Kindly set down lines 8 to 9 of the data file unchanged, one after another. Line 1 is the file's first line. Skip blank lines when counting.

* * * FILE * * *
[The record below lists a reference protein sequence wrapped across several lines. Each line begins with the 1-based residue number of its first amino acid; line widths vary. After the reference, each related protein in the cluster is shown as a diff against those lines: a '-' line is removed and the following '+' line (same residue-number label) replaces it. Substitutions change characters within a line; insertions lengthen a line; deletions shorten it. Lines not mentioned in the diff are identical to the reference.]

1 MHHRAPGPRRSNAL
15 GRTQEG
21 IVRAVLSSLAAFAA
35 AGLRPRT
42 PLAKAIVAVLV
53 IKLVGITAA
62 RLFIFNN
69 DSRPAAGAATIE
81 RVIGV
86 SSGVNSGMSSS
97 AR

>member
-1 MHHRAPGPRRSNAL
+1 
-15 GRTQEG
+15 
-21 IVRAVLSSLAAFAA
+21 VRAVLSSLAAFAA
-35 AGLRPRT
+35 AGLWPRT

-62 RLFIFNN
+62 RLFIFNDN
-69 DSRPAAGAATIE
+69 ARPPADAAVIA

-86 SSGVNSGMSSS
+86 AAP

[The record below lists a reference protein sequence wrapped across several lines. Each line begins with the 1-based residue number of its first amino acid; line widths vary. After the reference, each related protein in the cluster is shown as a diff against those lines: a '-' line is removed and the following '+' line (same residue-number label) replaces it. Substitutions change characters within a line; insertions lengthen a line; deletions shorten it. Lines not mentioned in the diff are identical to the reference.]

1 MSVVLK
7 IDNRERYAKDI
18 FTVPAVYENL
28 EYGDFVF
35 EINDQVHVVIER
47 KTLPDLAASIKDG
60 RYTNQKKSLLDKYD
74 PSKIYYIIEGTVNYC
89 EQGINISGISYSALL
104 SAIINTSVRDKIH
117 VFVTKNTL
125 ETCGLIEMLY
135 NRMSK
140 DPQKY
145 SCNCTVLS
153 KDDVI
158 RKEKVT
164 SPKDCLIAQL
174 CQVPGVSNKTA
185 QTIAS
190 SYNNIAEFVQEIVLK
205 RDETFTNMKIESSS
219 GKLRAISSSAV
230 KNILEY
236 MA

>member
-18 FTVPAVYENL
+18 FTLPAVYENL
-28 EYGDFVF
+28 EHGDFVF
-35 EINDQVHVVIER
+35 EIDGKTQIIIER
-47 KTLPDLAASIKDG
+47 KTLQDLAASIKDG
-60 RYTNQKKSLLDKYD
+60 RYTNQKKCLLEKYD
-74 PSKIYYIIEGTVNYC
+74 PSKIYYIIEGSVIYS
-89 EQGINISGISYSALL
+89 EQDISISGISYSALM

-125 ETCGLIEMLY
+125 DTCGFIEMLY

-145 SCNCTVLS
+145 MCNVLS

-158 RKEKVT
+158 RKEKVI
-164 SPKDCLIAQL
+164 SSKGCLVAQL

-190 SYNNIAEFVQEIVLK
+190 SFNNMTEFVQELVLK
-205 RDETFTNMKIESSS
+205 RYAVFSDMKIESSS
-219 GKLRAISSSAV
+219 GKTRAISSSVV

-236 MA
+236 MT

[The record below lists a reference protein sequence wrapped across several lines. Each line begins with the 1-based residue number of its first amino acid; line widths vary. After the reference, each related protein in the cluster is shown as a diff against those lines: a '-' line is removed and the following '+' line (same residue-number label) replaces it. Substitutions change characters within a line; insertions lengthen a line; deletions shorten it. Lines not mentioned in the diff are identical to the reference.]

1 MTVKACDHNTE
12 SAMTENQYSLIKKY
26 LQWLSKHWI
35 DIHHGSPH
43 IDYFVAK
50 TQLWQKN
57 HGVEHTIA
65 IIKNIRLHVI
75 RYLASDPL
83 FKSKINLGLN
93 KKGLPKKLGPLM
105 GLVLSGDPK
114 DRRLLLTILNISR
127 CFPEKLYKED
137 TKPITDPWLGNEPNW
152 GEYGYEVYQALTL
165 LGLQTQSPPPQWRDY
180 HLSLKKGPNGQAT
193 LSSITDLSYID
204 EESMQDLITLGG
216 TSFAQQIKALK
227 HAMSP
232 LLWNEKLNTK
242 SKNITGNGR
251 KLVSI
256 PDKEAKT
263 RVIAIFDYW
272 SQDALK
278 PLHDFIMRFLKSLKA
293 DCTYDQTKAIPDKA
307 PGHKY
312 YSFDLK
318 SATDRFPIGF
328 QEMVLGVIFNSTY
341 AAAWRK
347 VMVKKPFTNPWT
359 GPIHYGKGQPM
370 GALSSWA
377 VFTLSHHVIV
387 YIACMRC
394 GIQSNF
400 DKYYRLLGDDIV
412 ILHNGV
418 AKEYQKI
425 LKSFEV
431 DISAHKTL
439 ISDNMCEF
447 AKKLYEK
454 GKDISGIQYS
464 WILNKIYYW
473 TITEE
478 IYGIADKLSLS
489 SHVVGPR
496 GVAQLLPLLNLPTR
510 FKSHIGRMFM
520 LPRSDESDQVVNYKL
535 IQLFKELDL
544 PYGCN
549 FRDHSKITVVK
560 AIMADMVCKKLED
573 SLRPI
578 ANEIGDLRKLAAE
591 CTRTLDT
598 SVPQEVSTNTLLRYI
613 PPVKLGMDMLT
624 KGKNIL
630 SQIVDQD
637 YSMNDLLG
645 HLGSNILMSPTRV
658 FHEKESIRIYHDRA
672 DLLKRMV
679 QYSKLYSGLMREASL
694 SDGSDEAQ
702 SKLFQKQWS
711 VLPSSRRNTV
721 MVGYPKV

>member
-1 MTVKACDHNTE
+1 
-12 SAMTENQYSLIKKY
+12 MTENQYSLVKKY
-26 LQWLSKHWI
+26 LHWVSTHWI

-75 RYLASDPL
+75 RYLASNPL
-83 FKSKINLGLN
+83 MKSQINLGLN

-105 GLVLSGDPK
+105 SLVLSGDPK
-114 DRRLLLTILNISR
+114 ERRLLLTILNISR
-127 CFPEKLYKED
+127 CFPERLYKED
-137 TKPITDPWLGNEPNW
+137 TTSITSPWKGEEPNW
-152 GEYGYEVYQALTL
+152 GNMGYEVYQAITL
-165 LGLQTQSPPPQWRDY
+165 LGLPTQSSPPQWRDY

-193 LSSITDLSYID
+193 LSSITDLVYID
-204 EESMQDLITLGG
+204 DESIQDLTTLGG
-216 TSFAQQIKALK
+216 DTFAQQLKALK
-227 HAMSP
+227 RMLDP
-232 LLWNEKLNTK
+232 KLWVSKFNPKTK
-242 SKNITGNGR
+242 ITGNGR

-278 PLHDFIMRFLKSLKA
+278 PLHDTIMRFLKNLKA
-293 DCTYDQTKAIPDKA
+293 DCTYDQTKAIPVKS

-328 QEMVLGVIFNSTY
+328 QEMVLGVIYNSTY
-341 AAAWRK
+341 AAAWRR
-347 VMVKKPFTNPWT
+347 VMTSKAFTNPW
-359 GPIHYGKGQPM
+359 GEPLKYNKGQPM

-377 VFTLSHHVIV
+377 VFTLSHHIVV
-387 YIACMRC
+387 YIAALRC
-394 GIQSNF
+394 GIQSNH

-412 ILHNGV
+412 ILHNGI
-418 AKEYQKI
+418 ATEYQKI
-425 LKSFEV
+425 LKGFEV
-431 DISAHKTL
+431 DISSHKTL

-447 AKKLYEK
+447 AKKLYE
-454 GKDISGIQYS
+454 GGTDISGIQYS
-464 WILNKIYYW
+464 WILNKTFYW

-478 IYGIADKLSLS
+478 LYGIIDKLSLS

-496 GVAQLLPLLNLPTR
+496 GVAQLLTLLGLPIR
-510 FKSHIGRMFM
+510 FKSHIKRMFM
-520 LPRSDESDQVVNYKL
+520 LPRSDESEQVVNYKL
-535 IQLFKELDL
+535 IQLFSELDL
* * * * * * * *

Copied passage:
62 RLFIFNN
69 DSRPAAGAATIE